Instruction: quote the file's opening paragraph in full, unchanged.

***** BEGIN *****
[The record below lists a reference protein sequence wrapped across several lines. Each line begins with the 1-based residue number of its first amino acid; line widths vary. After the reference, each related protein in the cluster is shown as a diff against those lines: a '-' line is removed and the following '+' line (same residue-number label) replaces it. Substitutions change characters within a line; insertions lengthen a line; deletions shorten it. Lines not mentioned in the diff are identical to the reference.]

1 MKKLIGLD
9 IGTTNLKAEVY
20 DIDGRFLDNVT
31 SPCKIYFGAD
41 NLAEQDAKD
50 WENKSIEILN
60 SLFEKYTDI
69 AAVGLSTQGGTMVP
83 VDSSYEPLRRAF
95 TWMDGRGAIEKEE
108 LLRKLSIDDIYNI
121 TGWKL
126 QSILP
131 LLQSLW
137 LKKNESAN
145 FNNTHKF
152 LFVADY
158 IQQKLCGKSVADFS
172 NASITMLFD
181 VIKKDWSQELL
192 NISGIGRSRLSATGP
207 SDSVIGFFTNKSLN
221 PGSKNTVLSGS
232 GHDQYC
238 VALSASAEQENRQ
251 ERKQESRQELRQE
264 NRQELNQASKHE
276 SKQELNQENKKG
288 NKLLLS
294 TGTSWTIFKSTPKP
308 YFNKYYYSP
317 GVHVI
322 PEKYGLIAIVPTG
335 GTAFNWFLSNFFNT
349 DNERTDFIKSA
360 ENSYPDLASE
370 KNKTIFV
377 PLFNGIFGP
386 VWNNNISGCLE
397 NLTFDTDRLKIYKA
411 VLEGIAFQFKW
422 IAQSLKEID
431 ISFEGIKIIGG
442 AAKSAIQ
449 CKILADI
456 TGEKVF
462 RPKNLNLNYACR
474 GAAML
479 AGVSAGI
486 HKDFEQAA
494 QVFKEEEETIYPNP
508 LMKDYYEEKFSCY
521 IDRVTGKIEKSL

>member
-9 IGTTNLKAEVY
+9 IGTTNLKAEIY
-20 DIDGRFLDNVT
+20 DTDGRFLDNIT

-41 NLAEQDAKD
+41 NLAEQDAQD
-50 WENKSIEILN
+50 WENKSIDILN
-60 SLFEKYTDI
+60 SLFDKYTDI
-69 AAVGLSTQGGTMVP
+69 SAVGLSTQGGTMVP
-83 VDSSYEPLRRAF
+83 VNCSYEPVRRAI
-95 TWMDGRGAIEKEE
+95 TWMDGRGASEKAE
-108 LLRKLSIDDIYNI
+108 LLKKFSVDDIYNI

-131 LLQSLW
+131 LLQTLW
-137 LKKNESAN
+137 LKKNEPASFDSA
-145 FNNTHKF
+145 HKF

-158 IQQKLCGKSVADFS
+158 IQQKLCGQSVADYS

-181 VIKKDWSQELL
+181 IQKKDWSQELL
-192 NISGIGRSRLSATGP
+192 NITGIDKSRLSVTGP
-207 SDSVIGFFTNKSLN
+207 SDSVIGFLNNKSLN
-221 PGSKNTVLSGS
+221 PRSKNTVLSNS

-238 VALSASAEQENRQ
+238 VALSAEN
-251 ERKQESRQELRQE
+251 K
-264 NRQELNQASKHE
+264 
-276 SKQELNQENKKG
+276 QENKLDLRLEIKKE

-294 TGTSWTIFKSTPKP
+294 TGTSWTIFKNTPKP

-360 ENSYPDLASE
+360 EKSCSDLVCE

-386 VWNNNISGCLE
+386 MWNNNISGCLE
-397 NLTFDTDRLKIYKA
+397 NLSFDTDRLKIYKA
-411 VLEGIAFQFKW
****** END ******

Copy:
[The record below lists a reference protein sequence wrapped across several lines. Each line begins with the 1-based residue number of its first amino acid; line widths vary. After the reference, each related protein in the cluster is shown as a diff against those lines: a '-' line is removed and the following '+' line (same residue-number label) replaces it. Substitutions change characters within a line; insertions lengthen a line; deletions shorten it. Lines not mentioned in the diff are identical to the reference.]